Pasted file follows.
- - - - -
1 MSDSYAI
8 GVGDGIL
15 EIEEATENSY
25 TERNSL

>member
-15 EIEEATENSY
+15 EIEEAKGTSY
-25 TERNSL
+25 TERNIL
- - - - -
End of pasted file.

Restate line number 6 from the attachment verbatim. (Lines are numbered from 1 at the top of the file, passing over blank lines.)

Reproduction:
-15 EIEEATENSY